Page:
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Franz Nicolay, Cafe Tarifa Oxford

March 18, 2010

Franz Nicolay is now referred to with ‘formerly of The Hold Steady’ attached to his name as if it were a part of it, like an extension of his surname. It is hardly fair to use such a thing to identify him though, as Franz Nicolay has lent his musical talents to far more than The Hold Steady.

Tonight he is playing as the final act at a Cabaret style event and he walks into the allocated performance space to set up his guitar, banjo & accordion while people pile in to sit on the mis-matched furniture that surround him. He introduces each song with a story, by way of explanation of how the song came to be written and once he begins singing it is easy to pinpoint parts of the story in his lyrics. He tells of how he supported The Dead Kennedy’s when they reformed without singer Jello Biafra. Jeff Penalty took over vocal duties and as Franz watched the show from the sidelines it was obvious that the crowd didn’t care, they just lost themselves in being able to see a band they loved so dearly, even if it was minus one member. You can feel this in the lyrics to Jeff Penalty when he sings the words ‘It was the greatest karaoke show I had ever seen’ and finished up with ‘I’m sorry Jeff Penalty if we didn’t take you serious / but the punks all still sang along’. It is this ability to relay a story via his lyrics that is one of Franz’s greatest talents and it is not lost here as there is complete silence while he plays, everyone’s attention keenly focused on the mousatchioed multi-instrumentalist in front of them pouring out stories in verse.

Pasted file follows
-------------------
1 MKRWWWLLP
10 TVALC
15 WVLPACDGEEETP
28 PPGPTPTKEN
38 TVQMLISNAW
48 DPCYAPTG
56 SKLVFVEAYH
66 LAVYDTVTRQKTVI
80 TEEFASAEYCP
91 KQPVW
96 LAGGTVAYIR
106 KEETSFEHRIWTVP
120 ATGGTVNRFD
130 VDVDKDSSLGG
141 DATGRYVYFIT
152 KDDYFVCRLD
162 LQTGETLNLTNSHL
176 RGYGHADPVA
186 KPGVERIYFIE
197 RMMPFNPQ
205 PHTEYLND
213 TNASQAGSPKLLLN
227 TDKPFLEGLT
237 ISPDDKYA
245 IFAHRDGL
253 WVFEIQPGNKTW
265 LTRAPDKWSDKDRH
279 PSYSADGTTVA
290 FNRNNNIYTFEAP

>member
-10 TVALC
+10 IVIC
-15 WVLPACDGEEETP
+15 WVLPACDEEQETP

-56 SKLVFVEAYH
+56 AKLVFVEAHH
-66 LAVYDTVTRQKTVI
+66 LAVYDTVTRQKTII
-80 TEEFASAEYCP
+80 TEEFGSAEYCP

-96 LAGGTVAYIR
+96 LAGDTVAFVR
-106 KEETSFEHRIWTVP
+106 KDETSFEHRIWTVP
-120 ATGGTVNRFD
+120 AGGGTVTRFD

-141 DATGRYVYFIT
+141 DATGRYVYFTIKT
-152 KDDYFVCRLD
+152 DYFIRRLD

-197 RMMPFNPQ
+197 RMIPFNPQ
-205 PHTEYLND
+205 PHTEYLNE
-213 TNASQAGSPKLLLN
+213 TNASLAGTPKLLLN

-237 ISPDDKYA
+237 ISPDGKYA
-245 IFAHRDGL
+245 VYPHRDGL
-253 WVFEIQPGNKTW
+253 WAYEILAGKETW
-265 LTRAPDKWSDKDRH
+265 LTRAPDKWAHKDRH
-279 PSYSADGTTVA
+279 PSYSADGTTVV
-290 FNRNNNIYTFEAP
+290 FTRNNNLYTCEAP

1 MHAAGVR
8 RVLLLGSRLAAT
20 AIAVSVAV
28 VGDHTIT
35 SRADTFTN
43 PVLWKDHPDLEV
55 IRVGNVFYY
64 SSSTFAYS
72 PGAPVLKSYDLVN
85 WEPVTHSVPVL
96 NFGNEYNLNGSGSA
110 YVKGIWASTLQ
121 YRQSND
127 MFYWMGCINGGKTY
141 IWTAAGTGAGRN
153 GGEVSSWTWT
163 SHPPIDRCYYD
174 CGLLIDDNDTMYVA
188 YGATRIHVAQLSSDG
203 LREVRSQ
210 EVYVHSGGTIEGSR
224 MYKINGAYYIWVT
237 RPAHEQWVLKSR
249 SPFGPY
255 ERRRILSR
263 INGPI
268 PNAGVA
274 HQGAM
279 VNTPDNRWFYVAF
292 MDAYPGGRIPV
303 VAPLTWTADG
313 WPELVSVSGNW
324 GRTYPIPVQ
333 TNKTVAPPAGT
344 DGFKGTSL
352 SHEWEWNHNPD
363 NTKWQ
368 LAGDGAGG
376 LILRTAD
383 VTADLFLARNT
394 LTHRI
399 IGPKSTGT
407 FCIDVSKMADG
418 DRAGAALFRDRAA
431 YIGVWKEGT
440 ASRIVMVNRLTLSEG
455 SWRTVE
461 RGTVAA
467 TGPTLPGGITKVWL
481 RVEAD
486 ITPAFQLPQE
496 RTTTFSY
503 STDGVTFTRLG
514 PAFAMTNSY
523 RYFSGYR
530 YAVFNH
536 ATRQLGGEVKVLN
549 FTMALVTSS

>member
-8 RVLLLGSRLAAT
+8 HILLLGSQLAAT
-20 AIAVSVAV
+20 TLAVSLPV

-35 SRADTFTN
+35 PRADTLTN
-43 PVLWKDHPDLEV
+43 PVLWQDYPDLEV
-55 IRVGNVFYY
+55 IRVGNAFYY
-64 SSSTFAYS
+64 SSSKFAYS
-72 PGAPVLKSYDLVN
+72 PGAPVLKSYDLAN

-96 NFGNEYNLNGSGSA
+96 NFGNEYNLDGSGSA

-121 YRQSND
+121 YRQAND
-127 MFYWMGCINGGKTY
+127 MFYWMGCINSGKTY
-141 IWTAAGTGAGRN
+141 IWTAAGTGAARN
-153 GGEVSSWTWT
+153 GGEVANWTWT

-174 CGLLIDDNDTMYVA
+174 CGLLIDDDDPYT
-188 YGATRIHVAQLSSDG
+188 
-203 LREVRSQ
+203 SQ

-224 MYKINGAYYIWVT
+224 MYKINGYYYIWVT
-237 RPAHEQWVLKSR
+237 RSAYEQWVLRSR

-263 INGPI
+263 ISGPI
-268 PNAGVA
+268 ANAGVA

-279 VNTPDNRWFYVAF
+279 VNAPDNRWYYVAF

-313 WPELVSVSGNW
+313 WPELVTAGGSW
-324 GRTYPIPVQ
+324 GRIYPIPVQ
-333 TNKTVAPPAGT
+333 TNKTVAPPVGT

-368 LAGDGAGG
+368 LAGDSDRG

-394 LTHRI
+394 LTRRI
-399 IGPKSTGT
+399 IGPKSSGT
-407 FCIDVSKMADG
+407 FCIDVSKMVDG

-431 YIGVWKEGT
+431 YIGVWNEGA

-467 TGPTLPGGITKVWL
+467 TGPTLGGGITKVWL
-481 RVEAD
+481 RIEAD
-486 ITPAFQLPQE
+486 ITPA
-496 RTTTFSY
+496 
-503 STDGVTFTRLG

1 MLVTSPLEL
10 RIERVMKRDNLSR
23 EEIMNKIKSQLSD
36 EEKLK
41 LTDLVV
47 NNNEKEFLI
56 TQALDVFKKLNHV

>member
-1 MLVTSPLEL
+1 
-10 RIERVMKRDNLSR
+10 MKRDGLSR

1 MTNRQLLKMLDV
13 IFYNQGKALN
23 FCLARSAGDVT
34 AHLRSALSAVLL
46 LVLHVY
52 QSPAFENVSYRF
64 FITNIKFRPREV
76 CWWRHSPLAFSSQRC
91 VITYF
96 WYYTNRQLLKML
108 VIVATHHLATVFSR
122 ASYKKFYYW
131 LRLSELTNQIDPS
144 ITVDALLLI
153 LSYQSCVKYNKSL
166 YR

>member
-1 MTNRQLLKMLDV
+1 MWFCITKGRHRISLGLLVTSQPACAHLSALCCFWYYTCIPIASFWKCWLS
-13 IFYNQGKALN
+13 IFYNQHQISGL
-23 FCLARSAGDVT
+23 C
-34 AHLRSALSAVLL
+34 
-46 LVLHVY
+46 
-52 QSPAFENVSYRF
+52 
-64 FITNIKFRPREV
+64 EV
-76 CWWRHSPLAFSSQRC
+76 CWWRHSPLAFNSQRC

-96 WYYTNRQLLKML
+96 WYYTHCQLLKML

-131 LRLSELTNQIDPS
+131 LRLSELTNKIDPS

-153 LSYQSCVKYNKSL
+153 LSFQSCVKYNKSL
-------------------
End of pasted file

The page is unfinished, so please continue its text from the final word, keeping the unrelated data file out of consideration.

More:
Franz Nicolay is cut from the old school of performers, constantly referring to the fact that he is in ‘show business’ instead of part of some ‘scene’ or genre that many performers align themselves to. He manages to pull off being simultaneously professional and informal, addressing those in front of him as if they were friends instead of audience members and responding jovially to those who shout or heckle him in between songs and it is a welcome break from the endless wave of weary boys in bands acting like they have something to prove. All Franz needs from this is the ability to play music, to be a showman and to capture that era of Vaudeville that he somehow manages to personify and that is exactly what he brought here tonight and everyone is grateful to have been able to experience it.

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